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Different Species of Lions

 
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abby9ak
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PostPosted: Mon Jan 16, 2006 8:42 pm    Post subject: Reply with quote
Ok heres a new question. What type of lion is this? http://www.meandmephoto.com/NewZoo/NuZuJpeg/Lion.jpg
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tigerfreak99
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PostPosted: Mon Jan 16, 2006 8:45 pm    Post subject: Reply with quote
Right from that site. Wink

http://www.meandmephoto.com/NewZoo/Lion.html#MENU

Our male is a very beautiful specimen. The mane points to a close relationship to the now very rare Ethiopian Lions, known for their black manes. The mane is there to protect his neck from harm during those constant territorial fights with his competitors. It gets pretty bloody in the wild.
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Last edited by tigerfreak99 on Mon Jan 16, 2006 8:49 pm; edited 1 time in total
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abby9ak
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PostPosted: Mon Jan 16, 2006 8:49 pm    Post subject: Reply with quote
Tigerfreak got it!good guess Ace
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ace1fan
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PostPosted: Mon Jan 16, 2006 8:52 pm    Post subject: Ethiopian Vs. Barbary Lion Reply with quote
I was editing that post & you are MIGHTY QUICK Abby.....

Whoa - Ethiopian Lion - sure looks like a Barbary Lion Exclamation

http://www.tigerhomes.org/animal/barbary-lion.cfm

Wonder if you guys can find out the differences between the two Question They sure look a lot alike Exclamation


Ace
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tigerfreak99
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PostPosted: Mon Jan 16, 2006 8:53 pm    Post subject: Reply with quote
Looks like a barbary lion because of the mane length so I'm just gonna call it a Barbiopian! Razz My guess is the Ethiopian is just a color mutation.

Ok, I'm out! Going to watch the Bachelor and then going to bed! So a good night to you all!

P.S. Val, you know I would never send you a cyberslap... only Hazel and TA. Twisted Evil
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vlad
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PostPosted: Mon Jan 16, 2006 11:27 pm    Post subject: Reply with quote
I'm following up on Ace's suggesion about nerding on the characteristics of these two lion species. Besides - "Inquiring Minds would like to know" Wink Mr. Green Exclamation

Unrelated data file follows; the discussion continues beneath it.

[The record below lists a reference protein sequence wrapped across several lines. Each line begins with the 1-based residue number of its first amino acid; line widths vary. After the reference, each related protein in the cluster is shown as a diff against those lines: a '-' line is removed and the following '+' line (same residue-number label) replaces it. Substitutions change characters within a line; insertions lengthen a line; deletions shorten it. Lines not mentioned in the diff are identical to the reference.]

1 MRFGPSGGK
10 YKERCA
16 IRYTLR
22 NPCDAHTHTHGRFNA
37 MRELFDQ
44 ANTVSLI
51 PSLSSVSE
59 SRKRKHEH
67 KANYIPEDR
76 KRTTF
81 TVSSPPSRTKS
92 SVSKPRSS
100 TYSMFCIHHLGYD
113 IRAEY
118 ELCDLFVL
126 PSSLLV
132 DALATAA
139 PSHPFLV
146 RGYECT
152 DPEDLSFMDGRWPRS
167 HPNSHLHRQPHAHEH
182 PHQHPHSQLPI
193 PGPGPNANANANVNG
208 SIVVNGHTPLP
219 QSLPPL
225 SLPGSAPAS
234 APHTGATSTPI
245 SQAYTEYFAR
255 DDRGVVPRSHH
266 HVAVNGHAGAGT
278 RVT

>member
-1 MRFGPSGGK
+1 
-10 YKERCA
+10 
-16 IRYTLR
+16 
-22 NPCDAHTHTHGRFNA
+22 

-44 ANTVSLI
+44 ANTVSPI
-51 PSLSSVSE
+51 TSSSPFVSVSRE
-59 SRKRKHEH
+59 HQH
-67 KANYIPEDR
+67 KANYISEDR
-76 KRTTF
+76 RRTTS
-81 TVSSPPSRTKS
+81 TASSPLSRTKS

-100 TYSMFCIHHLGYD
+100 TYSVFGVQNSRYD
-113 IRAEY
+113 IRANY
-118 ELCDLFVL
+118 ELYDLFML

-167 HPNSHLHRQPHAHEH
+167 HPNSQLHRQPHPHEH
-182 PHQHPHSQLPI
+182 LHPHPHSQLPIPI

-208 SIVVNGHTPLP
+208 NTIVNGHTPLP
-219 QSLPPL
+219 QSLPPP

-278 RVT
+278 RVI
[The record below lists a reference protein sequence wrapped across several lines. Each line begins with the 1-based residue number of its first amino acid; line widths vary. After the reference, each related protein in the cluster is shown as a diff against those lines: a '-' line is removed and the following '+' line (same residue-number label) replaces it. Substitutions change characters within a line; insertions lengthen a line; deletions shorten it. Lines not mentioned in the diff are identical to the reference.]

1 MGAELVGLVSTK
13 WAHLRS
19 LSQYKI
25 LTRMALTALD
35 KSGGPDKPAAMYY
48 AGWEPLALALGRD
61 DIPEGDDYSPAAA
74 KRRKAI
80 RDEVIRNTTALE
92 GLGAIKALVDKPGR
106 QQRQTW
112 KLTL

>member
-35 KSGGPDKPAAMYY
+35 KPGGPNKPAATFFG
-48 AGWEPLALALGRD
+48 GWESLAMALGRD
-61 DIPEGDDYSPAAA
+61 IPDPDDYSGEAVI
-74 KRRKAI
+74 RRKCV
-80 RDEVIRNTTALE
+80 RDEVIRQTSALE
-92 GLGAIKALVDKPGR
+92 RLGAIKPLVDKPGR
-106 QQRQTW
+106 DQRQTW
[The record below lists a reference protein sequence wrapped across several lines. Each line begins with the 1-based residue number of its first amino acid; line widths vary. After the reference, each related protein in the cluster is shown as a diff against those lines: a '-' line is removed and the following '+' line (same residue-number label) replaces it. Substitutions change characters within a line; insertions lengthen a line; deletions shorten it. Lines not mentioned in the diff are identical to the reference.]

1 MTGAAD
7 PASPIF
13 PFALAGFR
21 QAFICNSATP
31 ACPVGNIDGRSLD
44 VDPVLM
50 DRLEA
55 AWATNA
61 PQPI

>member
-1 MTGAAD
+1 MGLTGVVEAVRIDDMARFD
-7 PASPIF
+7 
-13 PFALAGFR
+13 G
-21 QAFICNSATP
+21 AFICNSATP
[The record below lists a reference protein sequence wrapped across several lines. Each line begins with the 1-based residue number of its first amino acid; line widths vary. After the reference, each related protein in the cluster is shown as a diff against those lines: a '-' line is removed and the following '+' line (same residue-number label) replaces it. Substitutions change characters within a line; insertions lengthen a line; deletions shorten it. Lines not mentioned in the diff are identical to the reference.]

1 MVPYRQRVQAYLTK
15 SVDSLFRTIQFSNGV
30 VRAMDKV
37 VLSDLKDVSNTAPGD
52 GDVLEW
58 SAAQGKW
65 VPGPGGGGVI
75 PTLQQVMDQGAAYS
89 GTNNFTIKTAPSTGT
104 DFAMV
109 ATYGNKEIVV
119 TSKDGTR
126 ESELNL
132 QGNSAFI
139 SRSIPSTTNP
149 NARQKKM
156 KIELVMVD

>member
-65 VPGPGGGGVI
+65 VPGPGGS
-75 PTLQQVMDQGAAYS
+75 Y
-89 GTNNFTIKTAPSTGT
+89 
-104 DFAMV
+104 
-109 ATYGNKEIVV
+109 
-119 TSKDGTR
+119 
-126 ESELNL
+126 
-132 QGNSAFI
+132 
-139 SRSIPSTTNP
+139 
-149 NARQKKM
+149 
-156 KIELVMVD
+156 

Below is a link to a great site detailing the distinguishing characteristics of the Barbary Lion. The lion pictured is gorgeous with a lush, full, dark-haired mane.

"The Barbary (Atlas, Nubian) lion (Panthera leo leo) was the largest and was found throughout Northern Africa from Morocco to Egypt. The Barbary Lion had a more compact, heavier build than its cousins. An adult male could weigh about 220-270 kg, and it's overall length was about 2.72-3.33 m. It's face had a short broad muzzle with a wide face and large round amber eyes. The eyes had a very clear light iris, rather than brown like the African or Asian. The fur in the inside foreleg of the female was white. The mane that surrounded the face was blonde, while the rest of the mane gave the appearance of being black. The mane was actually a combination of tawny gray mixed with bright brown and blackish brown hairs. All Barbary Lions have this color mane, there are no variations. The only time a Barbary has blonde in its mane is when the animal is immature, or has lost some of its mane and is experiencing re-growth. African and Asian Lions can have many varieties of mane colors, ranging from blonde to red to brown to black. The mane of the Barbary is thick and lush, and extends down the chest through the front legs, down the back below the shoulder, and the length of the belly through to the groin. It gives the appearance of being 50% mane. The ground color of the coat is darker and more grayish than that of the more southern lion populations, and the hair in both sexes is longer."

The above excerpt is from an article by Armando G. Amador, entitled "Barbary Lion", Last updated on April 22, 2001

http://www.il-st-acad-sci.org/mammals/cat1002a.html

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abby9ak
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PostPosted: Mon Jan 23, 2006 3:51 am    Post subject: Reply with quote
I found some more lion pictures.hehe there Lions but witch Lion dose not belong???this is all to easy.If you get it wrong you have a LOT of nerding to do Very Happy